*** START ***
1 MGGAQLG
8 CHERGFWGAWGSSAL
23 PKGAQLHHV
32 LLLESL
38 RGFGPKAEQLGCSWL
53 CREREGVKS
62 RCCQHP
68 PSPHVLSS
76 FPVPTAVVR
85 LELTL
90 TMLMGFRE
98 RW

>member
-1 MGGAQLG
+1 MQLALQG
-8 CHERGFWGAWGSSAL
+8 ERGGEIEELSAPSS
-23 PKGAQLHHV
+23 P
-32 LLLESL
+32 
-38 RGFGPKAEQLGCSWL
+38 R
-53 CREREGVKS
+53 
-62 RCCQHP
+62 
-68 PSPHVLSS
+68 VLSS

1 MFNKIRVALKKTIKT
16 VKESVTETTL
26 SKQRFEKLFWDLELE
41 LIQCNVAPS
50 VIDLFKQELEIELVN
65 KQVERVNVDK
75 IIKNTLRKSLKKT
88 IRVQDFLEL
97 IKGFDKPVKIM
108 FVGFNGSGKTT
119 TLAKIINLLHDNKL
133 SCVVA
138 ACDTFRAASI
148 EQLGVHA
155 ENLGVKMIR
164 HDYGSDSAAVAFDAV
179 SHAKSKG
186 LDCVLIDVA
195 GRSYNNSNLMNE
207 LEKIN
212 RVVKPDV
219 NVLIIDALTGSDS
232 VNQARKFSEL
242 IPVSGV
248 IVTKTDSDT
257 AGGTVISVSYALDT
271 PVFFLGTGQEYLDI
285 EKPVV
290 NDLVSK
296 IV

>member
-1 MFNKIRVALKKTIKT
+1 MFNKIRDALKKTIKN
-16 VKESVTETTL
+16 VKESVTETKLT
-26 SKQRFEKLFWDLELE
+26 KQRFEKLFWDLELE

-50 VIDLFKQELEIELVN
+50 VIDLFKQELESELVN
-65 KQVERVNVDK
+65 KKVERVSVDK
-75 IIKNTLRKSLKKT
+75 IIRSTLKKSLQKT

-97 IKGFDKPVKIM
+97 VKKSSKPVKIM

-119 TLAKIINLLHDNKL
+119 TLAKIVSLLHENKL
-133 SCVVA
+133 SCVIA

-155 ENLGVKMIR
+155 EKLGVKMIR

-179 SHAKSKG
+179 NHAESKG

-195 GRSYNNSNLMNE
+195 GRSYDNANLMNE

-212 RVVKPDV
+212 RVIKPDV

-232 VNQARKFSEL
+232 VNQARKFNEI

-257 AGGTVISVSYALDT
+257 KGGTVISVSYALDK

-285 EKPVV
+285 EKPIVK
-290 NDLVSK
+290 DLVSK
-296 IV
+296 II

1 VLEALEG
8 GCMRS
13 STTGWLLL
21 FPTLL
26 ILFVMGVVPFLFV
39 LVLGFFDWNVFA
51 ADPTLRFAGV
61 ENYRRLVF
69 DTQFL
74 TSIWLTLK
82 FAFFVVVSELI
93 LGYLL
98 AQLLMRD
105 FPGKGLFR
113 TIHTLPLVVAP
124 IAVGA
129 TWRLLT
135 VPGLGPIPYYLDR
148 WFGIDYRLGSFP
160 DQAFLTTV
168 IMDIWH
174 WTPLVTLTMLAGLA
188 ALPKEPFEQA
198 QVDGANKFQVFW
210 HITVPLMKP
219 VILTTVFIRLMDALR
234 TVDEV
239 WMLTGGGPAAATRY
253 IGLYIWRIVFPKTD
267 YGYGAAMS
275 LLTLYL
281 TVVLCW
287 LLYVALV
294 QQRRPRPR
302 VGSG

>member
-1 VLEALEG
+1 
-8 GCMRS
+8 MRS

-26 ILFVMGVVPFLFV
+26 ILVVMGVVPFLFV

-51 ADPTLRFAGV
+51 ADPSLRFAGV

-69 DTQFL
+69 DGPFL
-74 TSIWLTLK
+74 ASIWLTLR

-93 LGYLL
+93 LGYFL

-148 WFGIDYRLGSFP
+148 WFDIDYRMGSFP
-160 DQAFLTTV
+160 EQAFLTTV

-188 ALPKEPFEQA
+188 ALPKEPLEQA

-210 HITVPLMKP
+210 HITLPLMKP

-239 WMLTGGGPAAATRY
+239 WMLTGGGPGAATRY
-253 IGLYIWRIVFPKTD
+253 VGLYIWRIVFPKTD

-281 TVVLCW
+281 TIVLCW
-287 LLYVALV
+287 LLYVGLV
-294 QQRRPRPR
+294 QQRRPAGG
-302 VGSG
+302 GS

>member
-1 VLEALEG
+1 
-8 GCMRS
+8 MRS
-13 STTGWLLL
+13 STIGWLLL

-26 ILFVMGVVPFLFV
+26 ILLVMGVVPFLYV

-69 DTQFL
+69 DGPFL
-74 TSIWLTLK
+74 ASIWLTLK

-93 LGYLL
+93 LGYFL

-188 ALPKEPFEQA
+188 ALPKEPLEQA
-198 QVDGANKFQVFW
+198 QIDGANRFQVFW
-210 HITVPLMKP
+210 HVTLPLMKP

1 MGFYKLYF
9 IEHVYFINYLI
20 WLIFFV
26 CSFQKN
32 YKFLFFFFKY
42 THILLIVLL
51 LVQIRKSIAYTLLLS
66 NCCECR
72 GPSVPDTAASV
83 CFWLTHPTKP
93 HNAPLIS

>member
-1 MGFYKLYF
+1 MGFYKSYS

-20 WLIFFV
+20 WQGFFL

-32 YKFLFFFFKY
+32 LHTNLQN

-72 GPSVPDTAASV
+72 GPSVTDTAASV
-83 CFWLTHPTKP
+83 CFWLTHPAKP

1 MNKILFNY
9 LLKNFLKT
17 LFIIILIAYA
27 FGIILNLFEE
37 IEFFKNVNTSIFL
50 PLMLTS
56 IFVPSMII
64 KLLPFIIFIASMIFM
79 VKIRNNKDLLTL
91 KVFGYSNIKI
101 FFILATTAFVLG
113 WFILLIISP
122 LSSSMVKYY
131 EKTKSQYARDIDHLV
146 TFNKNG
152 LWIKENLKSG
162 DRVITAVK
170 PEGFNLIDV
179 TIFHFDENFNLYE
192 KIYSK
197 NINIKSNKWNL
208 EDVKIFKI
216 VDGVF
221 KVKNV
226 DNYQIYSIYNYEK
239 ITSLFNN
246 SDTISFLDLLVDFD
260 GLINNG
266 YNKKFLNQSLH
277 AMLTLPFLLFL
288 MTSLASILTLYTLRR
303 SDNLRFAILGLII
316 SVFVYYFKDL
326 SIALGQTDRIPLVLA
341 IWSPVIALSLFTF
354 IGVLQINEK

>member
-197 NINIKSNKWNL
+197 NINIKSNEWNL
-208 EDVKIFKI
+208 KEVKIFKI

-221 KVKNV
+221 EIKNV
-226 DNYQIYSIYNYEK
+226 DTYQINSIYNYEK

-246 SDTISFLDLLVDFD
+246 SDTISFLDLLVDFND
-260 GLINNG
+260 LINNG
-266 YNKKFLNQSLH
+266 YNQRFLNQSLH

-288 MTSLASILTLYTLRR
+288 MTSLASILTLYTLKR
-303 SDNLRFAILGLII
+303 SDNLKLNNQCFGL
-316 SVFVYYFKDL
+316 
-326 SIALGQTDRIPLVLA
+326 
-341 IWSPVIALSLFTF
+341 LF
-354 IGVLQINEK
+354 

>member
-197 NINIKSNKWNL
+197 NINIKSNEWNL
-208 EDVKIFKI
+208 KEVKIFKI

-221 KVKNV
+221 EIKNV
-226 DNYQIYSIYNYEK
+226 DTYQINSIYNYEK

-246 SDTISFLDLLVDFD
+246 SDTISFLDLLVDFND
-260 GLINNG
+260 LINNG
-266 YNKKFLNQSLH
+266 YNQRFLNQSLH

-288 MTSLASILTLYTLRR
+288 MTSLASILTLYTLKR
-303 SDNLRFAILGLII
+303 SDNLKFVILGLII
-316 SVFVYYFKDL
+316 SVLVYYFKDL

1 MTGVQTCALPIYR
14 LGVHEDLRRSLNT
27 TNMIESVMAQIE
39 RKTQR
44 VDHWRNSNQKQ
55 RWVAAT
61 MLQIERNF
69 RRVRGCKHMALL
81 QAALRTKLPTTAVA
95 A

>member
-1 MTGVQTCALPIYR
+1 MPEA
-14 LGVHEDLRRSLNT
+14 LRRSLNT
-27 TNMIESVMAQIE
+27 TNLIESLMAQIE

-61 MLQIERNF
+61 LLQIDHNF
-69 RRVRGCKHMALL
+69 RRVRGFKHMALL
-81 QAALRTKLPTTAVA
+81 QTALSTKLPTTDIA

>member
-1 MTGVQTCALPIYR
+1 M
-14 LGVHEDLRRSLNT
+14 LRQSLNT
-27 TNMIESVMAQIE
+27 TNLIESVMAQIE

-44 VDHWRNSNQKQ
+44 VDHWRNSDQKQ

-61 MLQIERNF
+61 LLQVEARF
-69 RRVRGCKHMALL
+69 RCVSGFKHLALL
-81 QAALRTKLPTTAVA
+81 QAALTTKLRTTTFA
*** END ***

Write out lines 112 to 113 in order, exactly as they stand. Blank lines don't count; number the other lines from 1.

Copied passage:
124 IAVGA
129 TWRLLT